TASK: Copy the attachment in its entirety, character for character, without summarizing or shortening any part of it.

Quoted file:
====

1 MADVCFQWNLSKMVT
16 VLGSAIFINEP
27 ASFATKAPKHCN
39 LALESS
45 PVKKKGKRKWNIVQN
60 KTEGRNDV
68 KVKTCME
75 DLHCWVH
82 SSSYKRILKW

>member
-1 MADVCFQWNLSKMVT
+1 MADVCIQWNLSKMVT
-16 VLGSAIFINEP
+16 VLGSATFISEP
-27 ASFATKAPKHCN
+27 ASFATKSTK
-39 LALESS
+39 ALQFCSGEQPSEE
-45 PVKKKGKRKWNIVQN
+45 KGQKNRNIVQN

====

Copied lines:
1 MADVCFQWNLSKMVT
16 VLGSAIFINEP
27 ASFATKAPKHCN
39 LALESS
45 PVKKKGKRKWNIVQN
60 KTEGRNDV
68 KVKTCME
75 DLHCWVH
82 SSSYKRILKW

>member
-1 MADVCFQWNLSKMVT
+1 MADVCIQWNLSKMVT
-16 VLGSAIFINEP
+16 VLGSATFISEP
-27 ASFATKAPKHCN
+27 ASFATKSTK
-39 LALESS
+39 ALQFCSGEQPSEE
-45 PVKKKGKRKWNIVQN
+45 KGQKNRNIVQN